Keynote speakers William Spratley and Terry Gips.
The ninth annual sustainability conference, Sustainability Strategies for People, Profit & Planet, will be held at Lawrence Technological University on Friday and Saturday, Sept. 27-28. The conference is presented by Michigan Interfaith Power & Light and Lawrence Tech’s Center for Sustainability.
For more information and to register for Friday’s seminars, go to www.sustain4p.ltu.edu. No registration is required for Saturday’s complimentary tours and movies.
The conference will bring together architects, engineers, entrepreneurs, homeowners, educators, students and those responsible for both for-profit and non-profit buildings.
Friday’s seminars will feature the latest information on energy efficiency tips/techniques, urban gardening, efficient lighting options, the living building challenge, interfaith theories on faith and sustainability, resource reuse in Detroit, and much more. Two highlights will be the EPA Portfolio Manager Utilities Tracking Workshop and Solar Detroit: Going Beyond Net Zero.
Saturday attendees will be treated to two inspirational sustainability movies and tours of the on-campus stormwater management education trail, a 10kW photovoltaic system, and the A. Alfred Taubman Student Services Center, a LEED Silver building which has a green roof, a geothermal heat pump system, rainwater flush toilets and waterless urinals, and many more sustainable features.
The two keynote speakers for this year’s conference are William Spratley, executive director of Green Energy Ohio, and Terry Gips, CEO of Sustainability Associates based in Minneapolis.
Since 2001 Spratley has led the statewide, non-profit organization, Green Energy Ohio, whose membership includes more than 600 individuals and businesses. Last year he was appointed to the American Solar Energy Society Board of Directors.
An attorney since 1973, Spratley was Ohio’s first consumers’ counsel from 1977 to 1993. His office represented four million residential ratepayers in more than 1,200 public utility proceedings. He has served on U.S. Secretary of Energy advisory boards under three presidents.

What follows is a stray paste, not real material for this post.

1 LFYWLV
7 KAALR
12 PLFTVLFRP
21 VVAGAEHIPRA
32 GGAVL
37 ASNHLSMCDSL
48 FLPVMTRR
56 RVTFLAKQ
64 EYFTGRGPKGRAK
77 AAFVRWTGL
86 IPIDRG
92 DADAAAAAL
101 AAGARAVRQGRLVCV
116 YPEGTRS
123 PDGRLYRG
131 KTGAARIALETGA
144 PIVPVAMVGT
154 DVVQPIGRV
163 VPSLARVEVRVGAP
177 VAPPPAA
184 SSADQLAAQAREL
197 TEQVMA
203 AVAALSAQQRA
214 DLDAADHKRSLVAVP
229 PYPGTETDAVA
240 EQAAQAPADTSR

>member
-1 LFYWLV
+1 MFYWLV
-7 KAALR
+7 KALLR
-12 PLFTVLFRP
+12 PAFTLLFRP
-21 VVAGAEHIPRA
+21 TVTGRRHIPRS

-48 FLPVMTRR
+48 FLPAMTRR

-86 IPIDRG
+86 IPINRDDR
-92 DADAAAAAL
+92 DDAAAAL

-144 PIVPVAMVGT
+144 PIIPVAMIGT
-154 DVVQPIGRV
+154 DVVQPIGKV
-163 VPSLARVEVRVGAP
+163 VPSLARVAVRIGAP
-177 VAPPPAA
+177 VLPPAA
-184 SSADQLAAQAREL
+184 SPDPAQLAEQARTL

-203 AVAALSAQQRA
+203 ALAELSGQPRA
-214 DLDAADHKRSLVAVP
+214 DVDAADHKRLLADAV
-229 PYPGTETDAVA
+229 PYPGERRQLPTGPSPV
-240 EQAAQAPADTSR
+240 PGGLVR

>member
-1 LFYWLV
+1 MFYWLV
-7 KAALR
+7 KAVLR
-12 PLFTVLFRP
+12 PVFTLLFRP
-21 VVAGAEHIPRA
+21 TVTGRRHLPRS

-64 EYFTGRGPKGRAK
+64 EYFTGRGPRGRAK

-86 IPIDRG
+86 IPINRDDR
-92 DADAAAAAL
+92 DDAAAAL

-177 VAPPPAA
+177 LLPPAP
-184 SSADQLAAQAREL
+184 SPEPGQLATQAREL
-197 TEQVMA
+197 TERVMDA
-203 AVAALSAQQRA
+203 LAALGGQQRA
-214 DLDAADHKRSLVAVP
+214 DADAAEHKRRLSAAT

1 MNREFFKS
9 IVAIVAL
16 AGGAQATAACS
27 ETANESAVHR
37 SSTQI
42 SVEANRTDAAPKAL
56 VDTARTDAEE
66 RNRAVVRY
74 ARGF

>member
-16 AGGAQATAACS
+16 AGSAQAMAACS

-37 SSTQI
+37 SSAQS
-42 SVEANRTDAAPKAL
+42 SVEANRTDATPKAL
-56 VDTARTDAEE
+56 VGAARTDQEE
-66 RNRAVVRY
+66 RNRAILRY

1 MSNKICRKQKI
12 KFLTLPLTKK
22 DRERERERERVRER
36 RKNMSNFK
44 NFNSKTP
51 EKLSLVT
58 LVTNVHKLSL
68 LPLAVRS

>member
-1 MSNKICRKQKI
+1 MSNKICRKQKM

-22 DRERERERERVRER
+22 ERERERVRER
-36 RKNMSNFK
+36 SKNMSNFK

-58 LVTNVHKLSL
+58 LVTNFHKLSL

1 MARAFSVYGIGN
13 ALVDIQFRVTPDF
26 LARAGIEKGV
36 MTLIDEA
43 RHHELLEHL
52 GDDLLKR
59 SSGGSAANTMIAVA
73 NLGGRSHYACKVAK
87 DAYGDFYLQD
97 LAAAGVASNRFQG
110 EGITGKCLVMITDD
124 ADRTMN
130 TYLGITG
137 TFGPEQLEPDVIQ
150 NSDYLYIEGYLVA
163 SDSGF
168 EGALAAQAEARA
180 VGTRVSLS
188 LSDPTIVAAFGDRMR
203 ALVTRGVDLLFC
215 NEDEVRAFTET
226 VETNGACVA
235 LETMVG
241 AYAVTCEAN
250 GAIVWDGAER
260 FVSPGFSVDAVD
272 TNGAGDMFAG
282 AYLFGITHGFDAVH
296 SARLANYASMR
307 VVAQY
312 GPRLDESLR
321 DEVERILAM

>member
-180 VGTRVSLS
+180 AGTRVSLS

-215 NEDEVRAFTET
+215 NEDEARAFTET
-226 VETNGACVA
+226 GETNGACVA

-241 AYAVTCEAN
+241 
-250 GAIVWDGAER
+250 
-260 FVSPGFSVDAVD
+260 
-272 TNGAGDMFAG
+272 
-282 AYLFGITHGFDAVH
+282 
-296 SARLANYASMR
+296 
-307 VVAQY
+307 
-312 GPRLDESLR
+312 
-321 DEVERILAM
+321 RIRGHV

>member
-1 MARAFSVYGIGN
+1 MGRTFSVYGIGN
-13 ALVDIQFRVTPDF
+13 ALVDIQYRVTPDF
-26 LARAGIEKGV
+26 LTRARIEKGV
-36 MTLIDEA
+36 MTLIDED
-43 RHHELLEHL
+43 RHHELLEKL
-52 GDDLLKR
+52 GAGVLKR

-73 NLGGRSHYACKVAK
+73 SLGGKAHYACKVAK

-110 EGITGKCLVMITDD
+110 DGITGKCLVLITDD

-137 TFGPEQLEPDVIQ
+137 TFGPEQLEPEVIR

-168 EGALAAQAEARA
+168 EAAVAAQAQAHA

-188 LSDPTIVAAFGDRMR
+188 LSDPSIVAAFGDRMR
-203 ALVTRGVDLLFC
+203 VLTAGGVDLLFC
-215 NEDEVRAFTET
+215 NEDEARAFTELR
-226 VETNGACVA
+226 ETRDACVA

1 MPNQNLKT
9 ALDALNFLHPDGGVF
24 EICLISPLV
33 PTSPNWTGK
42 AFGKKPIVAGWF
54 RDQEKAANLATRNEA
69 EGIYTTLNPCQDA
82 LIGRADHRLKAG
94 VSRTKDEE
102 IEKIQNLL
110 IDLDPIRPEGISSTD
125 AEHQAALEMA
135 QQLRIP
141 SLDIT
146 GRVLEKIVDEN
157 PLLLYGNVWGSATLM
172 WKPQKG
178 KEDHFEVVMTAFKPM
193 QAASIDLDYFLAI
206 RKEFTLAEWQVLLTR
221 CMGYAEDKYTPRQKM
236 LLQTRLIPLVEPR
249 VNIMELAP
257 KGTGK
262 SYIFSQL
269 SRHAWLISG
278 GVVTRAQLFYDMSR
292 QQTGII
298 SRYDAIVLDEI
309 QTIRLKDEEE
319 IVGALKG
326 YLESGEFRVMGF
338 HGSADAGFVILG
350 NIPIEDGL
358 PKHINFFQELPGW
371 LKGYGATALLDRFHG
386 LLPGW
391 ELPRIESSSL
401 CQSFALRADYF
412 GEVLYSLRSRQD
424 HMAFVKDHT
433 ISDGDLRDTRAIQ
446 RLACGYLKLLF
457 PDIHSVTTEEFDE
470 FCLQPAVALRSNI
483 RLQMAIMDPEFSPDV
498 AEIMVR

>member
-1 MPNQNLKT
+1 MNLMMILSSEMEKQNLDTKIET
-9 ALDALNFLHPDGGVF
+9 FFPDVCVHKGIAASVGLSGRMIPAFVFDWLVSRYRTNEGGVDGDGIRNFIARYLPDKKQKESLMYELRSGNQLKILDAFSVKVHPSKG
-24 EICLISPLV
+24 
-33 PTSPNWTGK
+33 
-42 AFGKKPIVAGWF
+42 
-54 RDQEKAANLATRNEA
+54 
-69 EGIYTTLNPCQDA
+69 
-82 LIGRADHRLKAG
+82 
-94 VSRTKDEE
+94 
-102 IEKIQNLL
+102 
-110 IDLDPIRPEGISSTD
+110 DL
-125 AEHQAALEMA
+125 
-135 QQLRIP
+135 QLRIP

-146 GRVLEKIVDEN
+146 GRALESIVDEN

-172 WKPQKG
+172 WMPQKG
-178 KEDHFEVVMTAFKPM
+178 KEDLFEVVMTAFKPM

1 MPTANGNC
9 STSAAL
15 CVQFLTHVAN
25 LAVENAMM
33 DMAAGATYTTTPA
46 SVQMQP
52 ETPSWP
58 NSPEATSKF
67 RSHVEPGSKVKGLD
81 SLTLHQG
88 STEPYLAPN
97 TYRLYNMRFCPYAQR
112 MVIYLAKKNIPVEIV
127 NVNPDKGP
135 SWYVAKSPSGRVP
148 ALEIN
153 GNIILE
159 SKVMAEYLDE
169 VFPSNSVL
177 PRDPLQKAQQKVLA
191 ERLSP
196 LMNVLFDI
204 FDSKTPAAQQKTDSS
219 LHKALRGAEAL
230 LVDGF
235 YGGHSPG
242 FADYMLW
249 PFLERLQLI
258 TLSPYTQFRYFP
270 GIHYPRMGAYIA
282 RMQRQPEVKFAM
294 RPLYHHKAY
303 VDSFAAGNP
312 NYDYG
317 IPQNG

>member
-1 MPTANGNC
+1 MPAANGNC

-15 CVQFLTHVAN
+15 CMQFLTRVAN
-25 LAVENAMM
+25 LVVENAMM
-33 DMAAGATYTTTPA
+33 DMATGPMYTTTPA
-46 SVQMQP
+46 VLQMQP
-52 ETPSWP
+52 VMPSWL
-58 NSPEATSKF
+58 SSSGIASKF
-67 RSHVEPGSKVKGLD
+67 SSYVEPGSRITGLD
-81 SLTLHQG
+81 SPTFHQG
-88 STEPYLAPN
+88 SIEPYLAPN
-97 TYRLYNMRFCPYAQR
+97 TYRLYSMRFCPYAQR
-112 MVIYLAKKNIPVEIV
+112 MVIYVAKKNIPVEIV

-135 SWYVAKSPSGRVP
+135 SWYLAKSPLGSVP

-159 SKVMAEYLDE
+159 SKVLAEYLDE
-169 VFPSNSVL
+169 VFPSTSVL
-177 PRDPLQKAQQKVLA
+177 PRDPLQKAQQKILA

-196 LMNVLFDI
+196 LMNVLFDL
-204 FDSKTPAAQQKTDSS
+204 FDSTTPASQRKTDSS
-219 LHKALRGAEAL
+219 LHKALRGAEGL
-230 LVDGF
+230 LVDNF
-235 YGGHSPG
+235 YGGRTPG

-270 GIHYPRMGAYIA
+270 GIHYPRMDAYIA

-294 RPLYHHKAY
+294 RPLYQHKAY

Gips is a nationally recognized sustainability leader, business consultant, agricultural economist, ecologist and author of “Breaking the Pesticide Habit” and “The Humane Consumer and Producer Guide.” Sustainability Associates works with business, government, congregations, healthcare organizations, schools and nonprofits to save money, improve performance and become sustainability leaders.
“This year’s conference has something for everyone, whether a professional, student or homeowner,” remarked LTU Associate Professor Janice Means, the conference chair.
Michigan Interfaith Power & Light (Michigan IPL), a non-profit organization started in 2002, is geared toward assisting houses of worship make the connection between faith and the environment, primarily through energy efficiency education, efficient upgrades, and behavioral changes, with the main goal of reducing utility bills and encouraging additional sustainability measures. Michigan IPL members include more than 190 Michigan congregations of various faiths including Catholic, Episcopalian, Evangelical Christian, Jewish, Lutheran, Muslim, Quaker, Sikh, United Methodist, Unitarian Universalist and others.
Lawrence Technological University, www.ltu.edu, is a private university founded in 1932 that offers more than 100 programs through the doctoral level in its Colleges of Architecture and Design, Arts and Sciences, Engineering, and Management. Lawrence Tech is listed in the Princeton Review’s “Guide to 322 Green Colleges: 2013 Edition.” PayScale lists Lawrence Tech among the nation’s top 7 percent of universities for return on undergraduate tuition investment, and highest in the Detroit metropolitan area. Lawrence Tech is also listed in the top tier of Midwestern universities by U.S. News and World Report and the Princeton Review. Students benefit from small class sizes and experienced faculty who provide a real-world, hands-on, “theory and practice” education with an emphasis on leadership. Activities on Lawrence Tech’s 102-acre campus include over 60 student clubs and organizations and a growing roster of NAIA varsity sports.